MSP® Foundation and Practitioner

Certification Training
5329 Learners
View Course Now!

Quality and Assurance Management Tutorial

Welcome to the Quality and Assurance Management Tutorial offered by Simplilearn. This tutorial is a part of MSP® Foundation and Practitioner course.

In the previous lesson, we focussed on risk and issue management. In this lesson, we will discuss quality and assurance management. This is the last governance theme in the MSP® framework.

It ensures that all the management aspects of a program are working appropriately and that the program stays on target to achieve its objective. This lesson covers the scope of the quality of a program and an overview of assurance management.

This lesson also focuses on the relationship between quality and assurance management and the transformational flow. It covers the various roles and their areas of focus in quality and assurance management. In addition, it focuses on the information in the documents used in the process.

Let us begin with the objectives of this lesson in the next section.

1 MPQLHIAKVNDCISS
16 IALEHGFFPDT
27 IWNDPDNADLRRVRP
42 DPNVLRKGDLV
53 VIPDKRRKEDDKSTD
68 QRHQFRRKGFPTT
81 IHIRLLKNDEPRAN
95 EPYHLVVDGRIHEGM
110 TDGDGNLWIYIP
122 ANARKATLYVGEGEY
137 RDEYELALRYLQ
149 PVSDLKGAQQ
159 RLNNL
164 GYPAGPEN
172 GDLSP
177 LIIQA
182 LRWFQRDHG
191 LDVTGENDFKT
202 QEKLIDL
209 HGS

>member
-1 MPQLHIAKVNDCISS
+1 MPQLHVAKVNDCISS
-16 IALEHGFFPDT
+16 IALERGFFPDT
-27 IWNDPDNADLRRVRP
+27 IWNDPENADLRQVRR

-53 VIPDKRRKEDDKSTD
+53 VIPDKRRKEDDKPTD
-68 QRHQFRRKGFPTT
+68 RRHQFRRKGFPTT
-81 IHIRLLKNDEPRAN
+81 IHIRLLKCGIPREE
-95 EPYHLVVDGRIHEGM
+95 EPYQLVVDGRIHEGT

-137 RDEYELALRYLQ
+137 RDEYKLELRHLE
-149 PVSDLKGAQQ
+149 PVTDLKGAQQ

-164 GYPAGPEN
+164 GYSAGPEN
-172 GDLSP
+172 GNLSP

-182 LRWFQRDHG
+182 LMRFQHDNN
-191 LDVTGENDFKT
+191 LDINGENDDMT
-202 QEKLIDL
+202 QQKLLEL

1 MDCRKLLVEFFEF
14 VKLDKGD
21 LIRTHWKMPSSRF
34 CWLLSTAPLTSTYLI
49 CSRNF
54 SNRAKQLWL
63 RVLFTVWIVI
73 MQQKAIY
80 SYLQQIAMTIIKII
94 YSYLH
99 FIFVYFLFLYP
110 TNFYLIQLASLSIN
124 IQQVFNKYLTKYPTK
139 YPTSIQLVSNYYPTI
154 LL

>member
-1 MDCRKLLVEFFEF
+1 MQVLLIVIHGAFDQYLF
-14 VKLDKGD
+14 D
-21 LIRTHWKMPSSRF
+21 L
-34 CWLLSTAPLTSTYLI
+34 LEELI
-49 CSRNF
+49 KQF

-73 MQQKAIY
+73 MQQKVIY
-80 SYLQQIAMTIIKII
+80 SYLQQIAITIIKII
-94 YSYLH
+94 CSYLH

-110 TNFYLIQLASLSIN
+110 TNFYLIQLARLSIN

Objectives

By the end of this quality and assurance management tutorial, you will be able to:

  • Discuss quality and assurance management

  • Describe the ways to test quality and program management principles

  • Explain the scope of program quality

  • Describe the five assurance management principles

  • Explain the assurance management techniques

  • Discuss health checks

  • Discuss the quality and assurance strategy

  • Explain the quality and assurance plan

  • Explain the relationship between quality and assurance management and transformational flow

  • Describe the roles and their areas of focus in quality and assurance management

  • List the information available in the documents used in quality and assurance management